The moment I first held baby Junior, I looked into his eyes and I knew there was something different about him. “I wonder if he has Down Syndrome” I thought. But I quickly brushed the idea from my mind and revelled in the joy of holding our newborn.
The next day, the kids came to the hospital to see their long-awaited baby brother. They could barely contain their excitement. But they had to wait and wait and wait, since Junior was in the nursery with the pediatrician. He was taking an awfully long time. When my husband finally returned with the baby, the children were ecstatic. As they surrounded my daughter, who was holding little Junior, my husband whispered into my ear, “The doctor says the baby has Down Syndrome.”
Continue reading “Words to Welcome a Down Syndrome Baby”
With one of our favorite Feast Days just around the corner, I thought I’d share with you some of our saint costumes. Mind you, these are not professionally made costumes. These are the “not perfect but good enough” projects of a busy mom who has to make four costumes in one weekend or so. After several years of making these, I’ve come up with a method to the maddness. Here are five tips for sewing All Saints Days costumes which I hope you may find useful.
Continue reading “Sewing Easy All Saints Day Costumes”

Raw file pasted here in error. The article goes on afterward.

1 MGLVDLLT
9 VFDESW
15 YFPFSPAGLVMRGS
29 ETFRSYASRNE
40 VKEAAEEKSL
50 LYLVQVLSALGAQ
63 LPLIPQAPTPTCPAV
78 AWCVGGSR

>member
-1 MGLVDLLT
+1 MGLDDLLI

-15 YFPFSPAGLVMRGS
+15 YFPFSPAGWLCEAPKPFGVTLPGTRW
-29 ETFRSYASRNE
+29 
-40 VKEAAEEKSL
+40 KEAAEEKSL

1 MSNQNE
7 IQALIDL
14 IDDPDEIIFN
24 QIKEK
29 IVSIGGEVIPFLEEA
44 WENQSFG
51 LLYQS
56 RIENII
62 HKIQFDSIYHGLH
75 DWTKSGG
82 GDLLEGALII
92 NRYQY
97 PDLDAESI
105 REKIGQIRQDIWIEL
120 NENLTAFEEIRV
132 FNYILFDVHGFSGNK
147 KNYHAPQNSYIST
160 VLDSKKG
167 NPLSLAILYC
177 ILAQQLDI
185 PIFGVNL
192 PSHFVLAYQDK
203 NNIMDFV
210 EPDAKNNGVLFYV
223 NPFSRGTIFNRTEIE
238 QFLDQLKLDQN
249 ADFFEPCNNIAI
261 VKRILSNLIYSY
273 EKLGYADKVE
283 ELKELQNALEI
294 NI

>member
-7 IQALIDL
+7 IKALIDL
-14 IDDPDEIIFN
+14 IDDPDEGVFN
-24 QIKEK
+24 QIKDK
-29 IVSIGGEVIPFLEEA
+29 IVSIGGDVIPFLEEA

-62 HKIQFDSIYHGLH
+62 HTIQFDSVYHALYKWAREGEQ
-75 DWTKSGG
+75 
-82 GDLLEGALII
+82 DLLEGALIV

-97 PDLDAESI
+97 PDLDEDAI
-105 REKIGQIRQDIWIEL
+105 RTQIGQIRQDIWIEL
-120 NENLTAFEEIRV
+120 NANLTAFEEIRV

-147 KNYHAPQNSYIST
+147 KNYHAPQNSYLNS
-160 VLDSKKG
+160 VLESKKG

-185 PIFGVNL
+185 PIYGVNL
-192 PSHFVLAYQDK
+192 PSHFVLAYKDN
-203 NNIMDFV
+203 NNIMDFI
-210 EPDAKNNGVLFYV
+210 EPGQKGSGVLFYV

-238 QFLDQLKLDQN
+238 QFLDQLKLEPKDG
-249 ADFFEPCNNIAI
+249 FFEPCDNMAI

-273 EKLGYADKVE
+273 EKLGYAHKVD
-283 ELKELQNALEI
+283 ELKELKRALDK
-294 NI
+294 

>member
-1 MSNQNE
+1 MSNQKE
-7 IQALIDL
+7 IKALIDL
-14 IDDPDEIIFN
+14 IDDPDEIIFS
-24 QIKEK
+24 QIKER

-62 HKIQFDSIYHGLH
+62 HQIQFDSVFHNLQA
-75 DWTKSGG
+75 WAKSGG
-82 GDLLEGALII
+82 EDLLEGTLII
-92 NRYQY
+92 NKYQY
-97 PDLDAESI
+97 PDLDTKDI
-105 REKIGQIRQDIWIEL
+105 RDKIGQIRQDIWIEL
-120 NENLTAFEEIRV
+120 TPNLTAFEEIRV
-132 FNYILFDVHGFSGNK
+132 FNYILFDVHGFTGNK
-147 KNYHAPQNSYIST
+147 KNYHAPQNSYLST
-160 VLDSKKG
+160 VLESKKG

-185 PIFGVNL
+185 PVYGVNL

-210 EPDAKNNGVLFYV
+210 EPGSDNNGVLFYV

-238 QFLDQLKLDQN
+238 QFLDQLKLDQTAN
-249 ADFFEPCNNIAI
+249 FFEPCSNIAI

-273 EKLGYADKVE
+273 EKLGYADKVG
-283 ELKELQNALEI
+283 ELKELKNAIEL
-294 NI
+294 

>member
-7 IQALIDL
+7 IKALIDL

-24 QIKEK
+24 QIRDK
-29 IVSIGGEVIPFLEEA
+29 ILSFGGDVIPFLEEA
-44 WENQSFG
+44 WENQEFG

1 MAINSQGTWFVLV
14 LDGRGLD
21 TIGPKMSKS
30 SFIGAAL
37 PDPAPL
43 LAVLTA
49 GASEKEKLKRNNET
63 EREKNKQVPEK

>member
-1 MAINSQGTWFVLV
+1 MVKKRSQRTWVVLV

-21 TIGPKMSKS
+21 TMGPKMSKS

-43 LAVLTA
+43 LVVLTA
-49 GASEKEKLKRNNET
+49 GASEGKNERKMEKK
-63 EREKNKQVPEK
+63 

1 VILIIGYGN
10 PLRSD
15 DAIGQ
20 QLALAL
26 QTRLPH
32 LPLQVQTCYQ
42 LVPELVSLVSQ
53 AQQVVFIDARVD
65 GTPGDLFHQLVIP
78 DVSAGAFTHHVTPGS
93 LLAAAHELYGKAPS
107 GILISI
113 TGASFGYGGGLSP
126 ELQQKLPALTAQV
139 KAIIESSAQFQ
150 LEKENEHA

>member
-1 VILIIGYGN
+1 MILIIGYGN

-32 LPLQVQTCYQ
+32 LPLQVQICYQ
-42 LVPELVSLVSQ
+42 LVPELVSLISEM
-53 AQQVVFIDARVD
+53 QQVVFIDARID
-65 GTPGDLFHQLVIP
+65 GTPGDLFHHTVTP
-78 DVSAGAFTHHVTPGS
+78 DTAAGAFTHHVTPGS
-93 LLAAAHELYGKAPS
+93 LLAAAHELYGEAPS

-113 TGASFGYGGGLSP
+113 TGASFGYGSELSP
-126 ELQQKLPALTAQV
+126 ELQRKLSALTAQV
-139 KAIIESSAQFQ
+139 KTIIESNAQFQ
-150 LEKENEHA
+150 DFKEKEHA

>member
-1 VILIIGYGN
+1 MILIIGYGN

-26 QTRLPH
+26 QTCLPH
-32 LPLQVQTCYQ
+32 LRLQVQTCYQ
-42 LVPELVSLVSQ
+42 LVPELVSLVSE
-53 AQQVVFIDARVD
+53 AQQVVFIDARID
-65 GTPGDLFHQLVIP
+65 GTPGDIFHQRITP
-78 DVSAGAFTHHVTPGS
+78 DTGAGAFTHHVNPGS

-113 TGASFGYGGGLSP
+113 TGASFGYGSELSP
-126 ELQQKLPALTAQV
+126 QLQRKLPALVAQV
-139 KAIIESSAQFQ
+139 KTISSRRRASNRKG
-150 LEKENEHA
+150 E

Happy Father’s Day! Here’s a post my husband wrote for the Dads:
Do you ever wonder how God intends for us to cope with, or better yet master, the daily demands of life? I do. If you’ve read any of Mary’s blog posts, I imagine that you’ve found her to be inspiring – as do I. How does she do it all? Our house is always impeccable, the children are excelling in their studies, the bills get paid on time, she has a large and growing number of friends, she’s written three (or is it four now) books, and she seems to always have time for the essentials. Then, there’s me… So, I couldn’t help but wonder, how does she do it?
Continue reading “A Father’s Rules for Discernment”
They come to church on Sunday mornings, a father and his son. Although we try not to stare, we can’t help but notice because there is something so beautifully edifying about this pair. The father, large and strong, carries his son, thin and frail, into the church. He places him on the pew and gently props the limp boy, whose arms and legs dangle uselessly, against his own muscular build. The boy is about twelve. We don’t know their names or their story. We don’t know the medical condition that renders the boy so helpless. Yet my husband and I both agree that no music is as moving and no homily as uplifting as the sight of this father and the love he bears for his son.
Continue reading “Super Special Fathers”
Have you ever heard of The Battle Hymn of The Tiger Mother by Amy Chua? A controversial New York Times best-seller, it tells the story of a Chinese Yale professor who raises her children “the Chinese way”. I have not read the book, but I am well acquainted with this Chinese way. When I taught piano back in the days when I was single, I had several Chinese students who were being raised by Tiger Mothers. These kids were amazing. They were respectful and hard working. They listened carefully to everything I told them and were very diligent about practicing exactly the way I instructed them to, every day, seven days a week. No wonder they made rapid progress and performed beautifully. I loved teaching the children of Tiger moms. They were dream students.